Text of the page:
Virtual Texas Fruit Conference

Beginner, advanced fruit orchard growers welcome to virtual conference, Sept. 21-22

“For those people who have been considering starting an orchard, we are offering an Intro to Fruit Growing Workshop, covering the essential ‘get started’ information in four hours of time,” said Monte Nesbitt, AgriLife Extension horticulture program specialist, Bryan-College Station, and coordinator for the event.

COLLEGE STATION, Texas — The 2020 Texas Fruit Conference will be held virtually on Sept. 21-22. This annual Texas A&M AgriLife Extension Service horticulture event provides information for every level of fruit grower.

Registration is open at the Texas Fruit Virtual Conference website. Day 1 registration is $50, Day 2 registration is $35, and registration for both days is $70. Registration closes on Sept. 19.

“For those people who have been considering starting an orchard, we are offering an Intro to Fruit Growing Workshop, covering the essential ‘get started’ information in four hours of time,” said Monte Nesbitt, AgriLife Extension horticulture program specialist, Bryan-College Station, and coordinator for the event.

“For advanced fruit growers in Texas, we are giving a session called ‘Texas’ Fruit Future,’ which considers the future of some mainstay fruit crops and explores new ones,” Nesbitt said. “We will also be providing a virtual field trip to two Texas-based commercial fruit nurseries, Womack Nursery and Texas Pecan Nursery. And lastly, we are having a live panel discussion to interact with growers of all situations.”

Day 1

Topics will be a crash course in starting a fruit orchard in Texas.

  • Texas Commercial Fruit Production and Marketing Options, Nesbitt.
  • Perennial Orchard Site Selection, Jim Kamas, AgriLife Extension fruit specialist, Fredericksburg.
  • Orchard Irrigation Planning Basics, Larry Stein, Ph.D., AgriLife Extension horticulture specialist, Uvalde.
  • Orchard Site Preparation, Stephen Janak, AgriLife Extension horticulture program specialist, Hallettsville.
  • Spacing & Planting Techniques, Nesbitt.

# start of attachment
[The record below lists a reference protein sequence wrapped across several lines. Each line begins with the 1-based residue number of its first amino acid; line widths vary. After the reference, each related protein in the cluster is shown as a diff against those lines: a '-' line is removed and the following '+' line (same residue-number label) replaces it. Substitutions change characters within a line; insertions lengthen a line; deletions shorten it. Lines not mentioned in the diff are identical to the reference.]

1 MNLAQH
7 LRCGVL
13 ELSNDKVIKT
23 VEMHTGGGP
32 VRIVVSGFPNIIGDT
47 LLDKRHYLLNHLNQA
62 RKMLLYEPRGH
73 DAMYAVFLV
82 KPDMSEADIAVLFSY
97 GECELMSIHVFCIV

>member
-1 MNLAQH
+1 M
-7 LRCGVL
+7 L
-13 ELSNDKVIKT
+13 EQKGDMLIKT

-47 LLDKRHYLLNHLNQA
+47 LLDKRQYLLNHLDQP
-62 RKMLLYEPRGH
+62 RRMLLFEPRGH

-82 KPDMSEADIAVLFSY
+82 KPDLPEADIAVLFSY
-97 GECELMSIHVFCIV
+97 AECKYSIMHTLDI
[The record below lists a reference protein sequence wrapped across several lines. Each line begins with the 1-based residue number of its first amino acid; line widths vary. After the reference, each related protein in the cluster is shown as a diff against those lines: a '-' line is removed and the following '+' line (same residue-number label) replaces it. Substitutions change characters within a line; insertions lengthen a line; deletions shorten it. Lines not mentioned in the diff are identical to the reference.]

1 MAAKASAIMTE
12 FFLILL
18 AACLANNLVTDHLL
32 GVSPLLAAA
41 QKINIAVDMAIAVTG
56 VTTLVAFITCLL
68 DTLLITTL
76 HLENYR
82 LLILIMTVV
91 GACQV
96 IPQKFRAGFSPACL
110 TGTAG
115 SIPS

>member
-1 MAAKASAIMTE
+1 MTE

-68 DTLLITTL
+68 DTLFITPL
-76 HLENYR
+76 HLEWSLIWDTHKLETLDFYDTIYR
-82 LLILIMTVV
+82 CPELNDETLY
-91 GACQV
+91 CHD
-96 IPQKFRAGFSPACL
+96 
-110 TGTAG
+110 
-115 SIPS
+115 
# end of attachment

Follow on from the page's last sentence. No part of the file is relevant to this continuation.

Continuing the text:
• Protected Culture Strategies, Jacy Lewis, AgriLife Extension Viticulture and Fruit Lab program coordinator, Fredericksburg.
  • Establishment—Weed Control, Fertilizer and Irrigation, Stein.
  • Training & Pruning Fruit Trees, Kamas.
  • Food Safety Considerations, Juan Anciso, Ph.D., AgriLife Extension vegetable specialist, Weslaco.
  • Questions and answers.

Day 2, Session 1

Texas Fruit Future will explore new growing practices, new crops and new marketing opportunities.

  • Low Maintenance-High Value Fruit Crops for Texas, Kamas.
  • Sustaining & Expanding Strawberry Production Across Texas, Russ Wallace, Ph.D., AgriLife Extension fruit and vegetable specialist, Lubbock.
  • Golden Kiwifruit Challenges & Opportunities, Tim Hartmann, AgriLife Extension horticulture specialist, Bryan-College Station.
  • Muscadine Grapes, Anybody?, Justin Scheiner, Ph.D., AgriLife Extension viticulture specialist, Bryan-College Station.
  • Texas’ Peach Dreams, Nesbitt.

Session 2

A virtual field trip to fruit nurseries in Texas will help participants gain insight from two of long-term conference sponsors into how fruit trees are commercially propagated in Texas.

Participants will virtually travel to Womack Nursery in De Leon with presenters Lewis and Stein, followed by a viewing of the Texas Pecan Nursery in Chandler with Monte and Carol Nesbitt.

Session 3

Hard Questions, Good Answers will be a live panel discussion with AgriLife Extension’s fruit team. Opportunities for participants to present questions and get expert opinions from Nesbitt, Kamas, Stein, Scheiner, Hartmann, Lewis and Janak.

–Laura Muntean
Texas A&M AgriLife Extension

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